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February 10, 1945


JAMA. 1945;127(6):332-333. doi:10.1001/jama.1945.02860060030010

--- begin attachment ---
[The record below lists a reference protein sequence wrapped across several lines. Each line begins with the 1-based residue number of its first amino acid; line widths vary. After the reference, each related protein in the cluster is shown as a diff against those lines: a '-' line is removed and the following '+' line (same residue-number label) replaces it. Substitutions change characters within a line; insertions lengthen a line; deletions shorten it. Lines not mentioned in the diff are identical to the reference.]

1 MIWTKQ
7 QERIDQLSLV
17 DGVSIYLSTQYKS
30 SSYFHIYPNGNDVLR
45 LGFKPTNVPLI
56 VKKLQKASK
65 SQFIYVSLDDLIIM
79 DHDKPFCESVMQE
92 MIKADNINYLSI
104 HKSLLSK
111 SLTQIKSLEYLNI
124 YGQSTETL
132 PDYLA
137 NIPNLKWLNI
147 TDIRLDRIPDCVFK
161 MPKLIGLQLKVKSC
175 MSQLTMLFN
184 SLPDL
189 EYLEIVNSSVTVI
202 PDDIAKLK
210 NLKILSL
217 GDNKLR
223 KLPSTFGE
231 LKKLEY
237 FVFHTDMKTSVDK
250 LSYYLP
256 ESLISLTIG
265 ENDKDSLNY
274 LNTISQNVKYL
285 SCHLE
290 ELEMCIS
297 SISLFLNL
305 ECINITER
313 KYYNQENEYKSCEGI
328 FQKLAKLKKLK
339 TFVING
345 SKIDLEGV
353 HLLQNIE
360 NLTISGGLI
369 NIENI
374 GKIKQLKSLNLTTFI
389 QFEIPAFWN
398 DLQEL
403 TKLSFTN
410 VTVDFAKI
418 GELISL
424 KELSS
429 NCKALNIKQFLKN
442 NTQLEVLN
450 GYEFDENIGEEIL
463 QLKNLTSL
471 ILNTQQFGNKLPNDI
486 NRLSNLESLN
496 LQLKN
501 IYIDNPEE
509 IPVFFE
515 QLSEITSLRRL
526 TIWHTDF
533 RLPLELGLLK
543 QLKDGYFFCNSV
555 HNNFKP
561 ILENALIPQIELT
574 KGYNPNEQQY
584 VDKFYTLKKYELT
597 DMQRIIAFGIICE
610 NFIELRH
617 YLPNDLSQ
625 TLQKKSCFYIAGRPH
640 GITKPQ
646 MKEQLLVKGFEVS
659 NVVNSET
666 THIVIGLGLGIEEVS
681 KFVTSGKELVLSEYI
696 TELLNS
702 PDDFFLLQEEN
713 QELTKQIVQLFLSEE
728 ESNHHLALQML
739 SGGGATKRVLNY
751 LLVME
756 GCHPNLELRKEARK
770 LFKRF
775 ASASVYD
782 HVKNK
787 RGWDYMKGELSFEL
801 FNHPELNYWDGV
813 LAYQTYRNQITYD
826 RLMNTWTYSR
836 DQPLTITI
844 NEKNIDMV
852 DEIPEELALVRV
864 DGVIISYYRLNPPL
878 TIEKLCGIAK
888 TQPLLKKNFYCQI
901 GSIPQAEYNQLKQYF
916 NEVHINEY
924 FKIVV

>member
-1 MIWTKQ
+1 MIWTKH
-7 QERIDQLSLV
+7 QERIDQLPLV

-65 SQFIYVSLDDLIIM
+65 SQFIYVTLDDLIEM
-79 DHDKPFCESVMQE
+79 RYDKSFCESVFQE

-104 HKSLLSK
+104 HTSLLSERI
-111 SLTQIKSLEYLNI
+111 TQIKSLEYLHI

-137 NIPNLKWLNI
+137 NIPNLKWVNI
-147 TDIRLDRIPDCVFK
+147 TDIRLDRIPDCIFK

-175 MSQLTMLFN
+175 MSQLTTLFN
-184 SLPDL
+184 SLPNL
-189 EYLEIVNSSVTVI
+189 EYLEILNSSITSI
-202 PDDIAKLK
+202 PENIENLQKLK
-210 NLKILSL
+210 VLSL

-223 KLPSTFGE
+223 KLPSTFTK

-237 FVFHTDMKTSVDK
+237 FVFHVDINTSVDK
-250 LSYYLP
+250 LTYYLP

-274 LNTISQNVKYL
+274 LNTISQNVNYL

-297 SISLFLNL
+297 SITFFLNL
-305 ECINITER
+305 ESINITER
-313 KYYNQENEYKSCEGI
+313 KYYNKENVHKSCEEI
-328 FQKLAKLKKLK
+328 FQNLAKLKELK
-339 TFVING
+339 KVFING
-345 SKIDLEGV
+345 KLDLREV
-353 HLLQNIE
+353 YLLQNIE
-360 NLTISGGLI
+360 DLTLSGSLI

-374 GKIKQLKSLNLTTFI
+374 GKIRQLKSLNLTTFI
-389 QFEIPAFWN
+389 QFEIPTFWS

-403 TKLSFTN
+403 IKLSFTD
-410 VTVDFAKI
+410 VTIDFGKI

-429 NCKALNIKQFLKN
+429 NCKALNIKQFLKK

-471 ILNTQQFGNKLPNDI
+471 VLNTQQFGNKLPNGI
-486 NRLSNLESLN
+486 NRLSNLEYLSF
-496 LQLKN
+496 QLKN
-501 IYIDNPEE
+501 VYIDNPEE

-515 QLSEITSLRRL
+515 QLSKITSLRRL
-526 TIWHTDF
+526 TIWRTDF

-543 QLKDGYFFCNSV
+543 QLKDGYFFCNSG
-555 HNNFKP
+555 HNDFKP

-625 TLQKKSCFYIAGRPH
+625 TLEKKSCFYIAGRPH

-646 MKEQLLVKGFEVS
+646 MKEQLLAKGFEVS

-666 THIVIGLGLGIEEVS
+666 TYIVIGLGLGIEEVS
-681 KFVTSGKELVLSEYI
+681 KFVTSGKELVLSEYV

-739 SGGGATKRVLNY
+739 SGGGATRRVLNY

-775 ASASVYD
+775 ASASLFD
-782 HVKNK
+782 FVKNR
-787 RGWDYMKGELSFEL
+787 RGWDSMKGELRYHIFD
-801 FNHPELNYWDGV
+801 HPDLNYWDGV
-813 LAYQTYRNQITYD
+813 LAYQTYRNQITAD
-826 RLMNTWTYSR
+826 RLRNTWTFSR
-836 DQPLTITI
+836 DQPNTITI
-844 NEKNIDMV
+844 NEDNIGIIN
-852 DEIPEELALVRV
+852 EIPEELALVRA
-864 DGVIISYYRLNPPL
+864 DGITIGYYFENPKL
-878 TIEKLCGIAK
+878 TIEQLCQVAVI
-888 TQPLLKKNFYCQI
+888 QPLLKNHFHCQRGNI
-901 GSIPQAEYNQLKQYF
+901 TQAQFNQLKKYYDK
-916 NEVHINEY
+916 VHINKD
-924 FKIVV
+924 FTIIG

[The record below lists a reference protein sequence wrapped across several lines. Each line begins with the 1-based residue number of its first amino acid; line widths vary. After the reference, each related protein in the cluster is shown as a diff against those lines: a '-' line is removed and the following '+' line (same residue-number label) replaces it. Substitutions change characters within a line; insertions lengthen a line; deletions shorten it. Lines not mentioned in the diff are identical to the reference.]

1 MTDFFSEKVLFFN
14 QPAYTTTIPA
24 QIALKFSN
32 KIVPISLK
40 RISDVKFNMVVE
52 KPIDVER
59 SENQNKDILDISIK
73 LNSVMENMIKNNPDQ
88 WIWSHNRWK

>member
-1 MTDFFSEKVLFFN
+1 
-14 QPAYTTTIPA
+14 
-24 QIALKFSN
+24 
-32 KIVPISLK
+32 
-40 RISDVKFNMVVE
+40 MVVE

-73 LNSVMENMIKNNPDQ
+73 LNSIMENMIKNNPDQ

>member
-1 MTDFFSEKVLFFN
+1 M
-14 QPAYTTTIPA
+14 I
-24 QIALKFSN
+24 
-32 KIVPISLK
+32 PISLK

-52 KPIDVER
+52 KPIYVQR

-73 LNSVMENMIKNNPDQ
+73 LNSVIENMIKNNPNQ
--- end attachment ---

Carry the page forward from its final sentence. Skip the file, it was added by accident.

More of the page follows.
In a review of cancer of the cervix Block1 emphasizes that the best results in the treatment of the disease are obtained when it is diagnosed in its early stage. Most authorities agree that the absolute diagnosis of cervical cancer must depend on the microscopic examination, usually of a biopsy specimen. The iodine test of Schiller is useful in determining the suspicious areas in the cervix which should be subjected to biopsy. This test is based on the fact that the upper layers of the normal epithelium of the portio and the vagina contain rich masses of glycogen, which disappear when the epithelium becomes cornified or changed by cancer. In the normal living tissue the glycogen of the upper layers is stained a deep mahogany brown in a few seconds by Lugol's solution. A superficial area of early cancer, being devoid of glycogen, does not receive the stain and